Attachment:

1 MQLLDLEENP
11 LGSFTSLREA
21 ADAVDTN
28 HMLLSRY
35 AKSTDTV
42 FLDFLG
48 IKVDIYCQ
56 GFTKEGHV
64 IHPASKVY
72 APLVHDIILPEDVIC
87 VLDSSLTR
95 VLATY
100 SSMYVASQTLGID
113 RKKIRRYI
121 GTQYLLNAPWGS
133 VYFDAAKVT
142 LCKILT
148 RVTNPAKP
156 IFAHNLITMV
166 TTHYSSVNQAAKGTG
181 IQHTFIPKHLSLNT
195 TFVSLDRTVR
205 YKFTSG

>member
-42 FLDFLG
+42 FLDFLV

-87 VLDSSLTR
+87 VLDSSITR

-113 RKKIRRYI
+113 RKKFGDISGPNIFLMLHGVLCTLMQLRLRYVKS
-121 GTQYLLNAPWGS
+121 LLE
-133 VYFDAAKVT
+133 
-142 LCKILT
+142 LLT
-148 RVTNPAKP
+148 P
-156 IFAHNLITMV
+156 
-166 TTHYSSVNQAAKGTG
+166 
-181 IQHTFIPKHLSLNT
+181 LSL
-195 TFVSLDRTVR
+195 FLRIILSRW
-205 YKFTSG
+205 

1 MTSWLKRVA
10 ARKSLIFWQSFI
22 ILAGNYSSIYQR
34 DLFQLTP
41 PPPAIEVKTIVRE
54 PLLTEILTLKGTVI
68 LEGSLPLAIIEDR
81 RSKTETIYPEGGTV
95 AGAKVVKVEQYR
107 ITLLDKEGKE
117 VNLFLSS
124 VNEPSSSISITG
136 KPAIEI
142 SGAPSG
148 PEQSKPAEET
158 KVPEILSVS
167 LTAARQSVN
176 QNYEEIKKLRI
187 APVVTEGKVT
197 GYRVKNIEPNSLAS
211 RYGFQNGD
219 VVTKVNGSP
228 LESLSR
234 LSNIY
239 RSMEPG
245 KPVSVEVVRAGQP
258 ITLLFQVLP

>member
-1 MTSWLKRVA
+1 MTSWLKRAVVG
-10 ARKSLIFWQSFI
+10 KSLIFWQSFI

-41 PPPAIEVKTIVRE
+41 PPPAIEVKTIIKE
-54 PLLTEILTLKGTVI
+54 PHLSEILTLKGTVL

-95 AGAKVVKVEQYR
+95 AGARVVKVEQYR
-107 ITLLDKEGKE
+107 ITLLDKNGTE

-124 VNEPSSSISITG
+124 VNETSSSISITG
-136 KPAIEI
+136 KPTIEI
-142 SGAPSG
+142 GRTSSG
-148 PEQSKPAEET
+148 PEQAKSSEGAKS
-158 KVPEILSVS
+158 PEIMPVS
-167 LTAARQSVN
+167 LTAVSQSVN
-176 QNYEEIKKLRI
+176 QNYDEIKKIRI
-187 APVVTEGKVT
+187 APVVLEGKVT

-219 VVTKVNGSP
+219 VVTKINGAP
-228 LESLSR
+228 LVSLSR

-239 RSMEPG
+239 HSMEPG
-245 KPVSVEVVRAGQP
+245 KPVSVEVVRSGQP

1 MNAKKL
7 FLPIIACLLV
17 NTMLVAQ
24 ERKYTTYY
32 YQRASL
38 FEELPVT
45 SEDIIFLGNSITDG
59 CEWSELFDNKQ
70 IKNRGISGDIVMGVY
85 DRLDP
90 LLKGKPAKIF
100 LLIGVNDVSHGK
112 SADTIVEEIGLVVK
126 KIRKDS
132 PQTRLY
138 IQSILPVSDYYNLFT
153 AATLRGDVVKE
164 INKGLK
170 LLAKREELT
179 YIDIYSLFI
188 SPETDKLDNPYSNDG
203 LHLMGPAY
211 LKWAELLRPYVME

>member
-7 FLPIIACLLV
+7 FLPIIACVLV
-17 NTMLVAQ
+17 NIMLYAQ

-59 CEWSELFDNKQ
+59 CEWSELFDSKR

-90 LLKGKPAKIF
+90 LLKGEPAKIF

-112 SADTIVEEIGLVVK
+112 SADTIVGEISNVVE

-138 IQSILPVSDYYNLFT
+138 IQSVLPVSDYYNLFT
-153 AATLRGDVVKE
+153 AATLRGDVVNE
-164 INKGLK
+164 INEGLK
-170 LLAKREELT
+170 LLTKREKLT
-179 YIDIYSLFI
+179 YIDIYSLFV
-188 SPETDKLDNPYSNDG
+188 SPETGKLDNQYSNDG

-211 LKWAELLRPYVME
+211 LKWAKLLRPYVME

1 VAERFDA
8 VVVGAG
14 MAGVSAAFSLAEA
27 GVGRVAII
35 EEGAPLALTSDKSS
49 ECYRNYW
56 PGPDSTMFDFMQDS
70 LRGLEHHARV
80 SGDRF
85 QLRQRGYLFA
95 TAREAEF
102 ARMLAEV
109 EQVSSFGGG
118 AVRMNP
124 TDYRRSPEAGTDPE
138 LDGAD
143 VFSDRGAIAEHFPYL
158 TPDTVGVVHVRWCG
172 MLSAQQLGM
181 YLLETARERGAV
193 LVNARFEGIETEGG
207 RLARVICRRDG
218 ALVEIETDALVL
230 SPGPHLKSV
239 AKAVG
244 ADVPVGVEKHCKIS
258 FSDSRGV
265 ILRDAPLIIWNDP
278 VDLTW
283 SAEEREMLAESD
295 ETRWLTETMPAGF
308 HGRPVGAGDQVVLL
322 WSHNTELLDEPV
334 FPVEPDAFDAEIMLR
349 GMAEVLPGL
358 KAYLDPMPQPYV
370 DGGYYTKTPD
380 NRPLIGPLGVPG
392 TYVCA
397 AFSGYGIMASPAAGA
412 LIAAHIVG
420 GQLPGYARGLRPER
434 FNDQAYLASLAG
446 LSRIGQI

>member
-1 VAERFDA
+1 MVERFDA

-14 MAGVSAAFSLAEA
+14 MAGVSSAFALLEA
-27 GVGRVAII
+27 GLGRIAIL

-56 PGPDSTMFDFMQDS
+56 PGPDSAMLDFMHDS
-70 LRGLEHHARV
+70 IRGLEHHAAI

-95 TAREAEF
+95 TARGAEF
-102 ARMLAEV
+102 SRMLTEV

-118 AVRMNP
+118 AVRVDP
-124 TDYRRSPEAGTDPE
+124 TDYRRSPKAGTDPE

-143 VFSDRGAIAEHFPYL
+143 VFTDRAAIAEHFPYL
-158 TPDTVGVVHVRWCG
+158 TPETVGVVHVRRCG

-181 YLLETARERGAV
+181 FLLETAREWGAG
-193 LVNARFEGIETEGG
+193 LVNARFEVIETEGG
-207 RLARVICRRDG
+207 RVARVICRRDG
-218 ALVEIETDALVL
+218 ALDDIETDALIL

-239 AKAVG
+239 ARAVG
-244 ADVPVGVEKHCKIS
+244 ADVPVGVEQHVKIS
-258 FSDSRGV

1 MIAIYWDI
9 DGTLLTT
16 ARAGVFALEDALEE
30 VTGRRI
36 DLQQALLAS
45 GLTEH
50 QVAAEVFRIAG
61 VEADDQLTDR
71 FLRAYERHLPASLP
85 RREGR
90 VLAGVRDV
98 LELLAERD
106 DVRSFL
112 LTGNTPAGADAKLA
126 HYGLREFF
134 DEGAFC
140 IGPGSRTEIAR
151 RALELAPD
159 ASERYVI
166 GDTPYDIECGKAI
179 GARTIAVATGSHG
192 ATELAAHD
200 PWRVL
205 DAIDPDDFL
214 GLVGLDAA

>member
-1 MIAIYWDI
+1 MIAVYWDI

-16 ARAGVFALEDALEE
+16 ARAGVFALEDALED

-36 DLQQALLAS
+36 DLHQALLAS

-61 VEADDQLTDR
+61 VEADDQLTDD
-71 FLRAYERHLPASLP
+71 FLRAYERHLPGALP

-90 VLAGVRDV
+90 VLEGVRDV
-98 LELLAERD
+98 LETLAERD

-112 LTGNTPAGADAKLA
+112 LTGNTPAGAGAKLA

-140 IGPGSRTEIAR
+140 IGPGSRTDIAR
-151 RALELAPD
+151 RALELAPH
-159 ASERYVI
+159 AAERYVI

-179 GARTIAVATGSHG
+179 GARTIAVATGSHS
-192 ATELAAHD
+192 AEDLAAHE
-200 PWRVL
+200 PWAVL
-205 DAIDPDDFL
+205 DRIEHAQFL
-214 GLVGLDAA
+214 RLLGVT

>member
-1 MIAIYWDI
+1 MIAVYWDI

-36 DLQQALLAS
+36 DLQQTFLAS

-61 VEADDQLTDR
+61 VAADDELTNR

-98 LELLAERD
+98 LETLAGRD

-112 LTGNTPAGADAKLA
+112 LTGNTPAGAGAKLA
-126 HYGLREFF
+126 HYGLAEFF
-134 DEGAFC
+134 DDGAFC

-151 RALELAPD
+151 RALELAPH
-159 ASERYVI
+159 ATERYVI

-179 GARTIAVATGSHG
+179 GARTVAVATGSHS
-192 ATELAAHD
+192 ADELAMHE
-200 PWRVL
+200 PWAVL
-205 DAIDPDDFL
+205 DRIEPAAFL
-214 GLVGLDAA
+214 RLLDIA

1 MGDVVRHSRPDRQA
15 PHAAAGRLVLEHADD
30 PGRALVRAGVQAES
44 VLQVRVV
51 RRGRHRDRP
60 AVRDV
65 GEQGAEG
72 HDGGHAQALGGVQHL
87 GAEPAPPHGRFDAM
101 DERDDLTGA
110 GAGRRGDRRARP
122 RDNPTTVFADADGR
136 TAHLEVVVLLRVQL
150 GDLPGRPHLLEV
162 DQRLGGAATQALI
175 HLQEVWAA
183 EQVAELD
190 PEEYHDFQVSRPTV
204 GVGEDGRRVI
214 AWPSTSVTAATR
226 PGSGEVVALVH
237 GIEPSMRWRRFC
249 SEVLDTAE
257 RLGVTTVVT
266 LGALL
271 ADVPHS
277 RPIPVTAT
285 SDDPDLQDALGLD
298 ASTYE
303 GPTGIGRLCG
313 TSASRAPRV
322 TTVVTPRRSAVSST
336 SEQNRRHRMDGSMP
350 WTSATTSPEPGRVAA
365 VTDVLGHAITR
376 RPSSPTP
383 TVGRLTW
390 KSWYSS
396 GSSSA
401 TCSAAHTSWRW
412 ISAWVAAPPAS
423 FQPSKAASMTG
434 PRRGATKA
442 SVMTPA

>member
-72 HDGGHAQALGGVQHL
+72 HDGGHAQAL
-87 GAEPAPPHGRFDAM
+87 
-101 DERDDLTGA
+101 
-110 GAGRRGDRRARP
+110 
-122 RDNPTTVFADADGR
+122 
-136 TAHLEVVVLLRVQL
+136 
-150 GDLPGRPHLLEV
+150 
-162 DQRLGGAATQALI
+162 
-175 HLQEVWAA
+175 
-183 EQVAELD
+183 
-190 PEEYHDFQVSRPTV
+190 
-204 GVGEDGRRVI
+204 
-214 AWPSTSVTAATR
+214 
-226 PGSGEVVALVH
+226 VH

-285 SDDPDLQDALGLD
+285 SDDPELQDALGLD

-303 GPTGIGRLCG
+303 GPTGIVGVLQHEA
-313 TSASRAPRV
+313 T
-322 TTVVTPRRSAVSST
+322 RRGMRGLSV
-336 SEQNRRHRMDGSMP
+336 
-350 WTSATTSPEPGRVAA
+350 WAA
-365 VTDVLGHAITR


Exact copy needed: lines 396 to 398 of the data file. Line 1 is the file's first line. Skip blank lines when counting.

+204 
-214 AWPSTSVTAATR
+214 